System AUDIO & Sources
In John three, Jesus tells Nicodemus that unless he is born once again, he cannot even see the kingdom of God. What are the implications of this thought on the well known notion of totally free will? Apart from God’s gracious intervention, do men and women have the capability to make a choice to join a kingdom which they can’t see? What does it actually imply to be born once again? We place some of these concerns to pastors at a current convention, and on this plan the hosts will interact with their responses as they continue their series on the Gospel of John.
“Our cultural narrative at the present moment says, ‘You have to be your correct self,’ and this has generally come to be the message of each and every Disney film. But Jesus absolutely destroys that right here in John chapter three, due to the fact he tells Nicodemus: ‘The existing version of you is in fact incorrect. You have to be born all more than once again.’”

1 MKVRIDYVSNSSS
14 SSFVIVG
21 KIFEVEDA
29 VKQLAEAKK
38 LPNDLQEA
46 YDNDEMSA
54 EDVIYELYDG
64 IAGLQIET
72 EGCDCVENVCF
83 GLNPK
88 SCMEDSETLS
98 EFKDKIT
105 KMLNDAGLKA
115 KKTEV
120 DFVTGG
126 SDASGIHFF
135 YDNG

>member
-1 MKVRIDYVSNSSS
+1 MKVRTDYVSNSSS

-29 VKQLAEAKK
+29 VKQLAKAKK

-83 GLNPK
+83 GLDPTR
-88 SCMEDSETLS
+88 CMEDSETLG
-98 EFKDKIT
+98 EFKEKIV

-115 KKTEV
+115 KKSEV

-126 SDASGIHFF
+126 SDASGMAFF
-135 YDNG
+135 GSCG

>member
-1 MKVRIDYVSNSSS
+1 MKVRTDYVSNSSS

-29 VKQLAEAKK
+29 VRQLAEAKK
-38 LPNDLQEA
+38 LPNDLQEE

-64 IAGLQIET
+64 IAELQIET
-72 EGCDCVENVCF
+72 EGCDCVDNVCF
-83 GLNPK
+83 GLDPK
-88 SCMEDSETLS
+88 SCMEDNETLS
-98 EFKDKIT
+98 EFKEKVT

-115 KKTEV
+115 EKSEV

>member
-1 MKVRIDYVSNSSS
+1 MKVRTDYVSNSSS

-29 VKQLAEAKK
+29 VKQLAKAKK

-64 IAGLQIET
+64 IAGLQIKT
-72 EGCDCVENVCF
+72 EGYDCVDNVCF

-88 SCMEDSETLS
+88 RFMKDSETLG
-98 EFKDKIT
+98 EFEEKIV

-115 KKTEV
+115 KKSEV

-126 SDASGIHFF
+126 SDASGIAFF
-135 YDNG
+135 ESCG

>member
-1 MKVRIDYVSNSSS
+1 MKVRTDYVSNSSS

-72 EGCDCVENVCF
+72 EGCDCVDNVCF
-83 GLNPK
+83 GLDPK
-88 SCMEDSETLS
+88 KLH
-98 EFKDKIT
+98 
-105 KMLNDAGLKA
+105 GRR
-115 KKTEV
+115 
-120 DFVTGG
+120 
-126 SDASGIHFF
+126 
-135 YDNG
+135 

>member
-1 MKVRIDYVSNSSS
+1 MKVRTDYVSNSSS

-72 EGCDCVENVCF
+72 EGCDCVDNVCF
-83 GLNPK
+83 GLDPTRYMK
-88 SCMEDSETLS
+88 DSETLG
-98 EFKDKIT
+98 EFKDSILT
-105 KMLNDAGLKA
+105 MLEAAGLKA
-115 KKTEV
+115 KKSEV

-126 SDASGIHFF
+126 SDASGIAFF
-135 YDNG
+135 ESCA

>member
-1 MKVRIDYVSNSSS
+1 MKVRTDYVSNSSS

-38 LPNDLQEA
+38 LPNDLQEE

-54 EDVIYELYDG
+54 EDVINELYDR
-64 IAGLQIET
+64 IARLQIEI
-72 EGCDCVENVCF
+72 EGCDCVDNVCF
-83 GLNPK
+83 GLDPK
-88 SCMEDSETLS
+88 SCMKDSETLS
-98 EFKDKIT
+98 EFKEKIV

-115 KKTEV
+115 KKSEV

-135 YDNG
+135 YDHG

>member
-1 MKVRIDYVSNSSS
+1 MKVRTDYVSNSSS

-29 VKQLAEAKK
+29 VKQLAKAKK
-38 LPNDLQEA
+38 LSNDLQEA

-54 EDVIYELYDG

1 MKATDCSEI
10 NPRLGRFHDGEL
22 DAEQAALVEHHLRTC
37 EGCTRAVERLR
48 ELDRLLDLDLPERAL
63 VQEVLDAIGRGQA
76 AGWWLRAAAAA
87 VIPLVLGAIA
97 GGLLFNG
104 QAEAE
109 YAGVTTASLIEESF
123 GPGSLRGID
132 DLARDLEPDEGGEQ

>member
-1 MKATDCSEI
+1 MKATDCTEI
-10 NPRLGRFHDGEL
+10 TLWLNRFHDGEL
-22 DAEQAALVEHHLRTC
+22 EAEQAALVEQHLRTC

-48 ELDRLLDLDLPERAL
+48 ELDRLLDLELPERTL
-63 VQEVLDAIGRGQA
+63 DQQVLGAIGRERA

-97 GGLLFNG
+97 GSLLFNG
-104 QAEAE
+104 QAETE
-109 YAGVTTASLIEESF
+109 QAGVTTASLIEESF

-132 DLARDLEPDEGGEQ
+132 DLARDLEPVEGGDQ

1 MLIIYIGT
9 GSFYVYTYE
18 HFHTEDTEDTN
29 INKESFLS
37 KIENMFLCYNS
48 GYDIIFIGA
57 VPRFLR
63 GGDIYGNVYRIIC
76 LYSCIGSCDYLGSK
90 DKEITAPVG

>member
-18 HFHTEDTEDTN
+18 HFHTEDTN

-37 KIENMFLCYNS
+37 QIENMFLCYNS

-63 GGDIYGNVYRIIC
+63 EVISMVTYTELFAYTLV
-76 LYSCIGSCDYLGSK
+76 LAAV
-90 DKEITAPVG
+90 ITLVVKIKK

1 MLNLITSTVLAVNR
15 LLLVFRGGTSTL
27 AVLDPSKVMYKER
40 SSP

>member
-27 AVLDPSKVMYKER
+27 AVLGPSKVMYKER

Term to Discover
The essence of totally free will is deciding upon according to our desires. The will is totally free to decide on what ever it desires. With regard to salvation, the query then becomes, what do fallen human beings wish? Jonathan Edwards stated that as fallen human beings we retain our “natural freedom” (the energy to act according to our desires), but shed our “moral freedom” (the disposition, inclination, and wish of the soul for righteousness). In the Fall, we lost all wish for God. But due to the fact we can nevertheless decide on according to our desires, we decide on to sin and are accountable to the judgment of God. In this sense, the freedom of our will is a curse. All human beings wish to flee from God unless and till the Holy Spirit performs a function of regeneration. That regeneration modifications our desires so that we will freely repent and be saved.
This understanding of human totally free will is not deterministic due to the fact determinism teaches that our actions are absolutely controlled by some thing external to us, creating us do what we do not want to do. This is coercion and is opposed to freedom. How can our alternatives be determined but not coerced? Beause they are determined by some thing inside — by what we are and by what we wish. They are determined by ourselves. This is self-determination, which is the really essence of freedom.
(Adapted from Vital Truths of the Christian Faith by R.C. Sproul)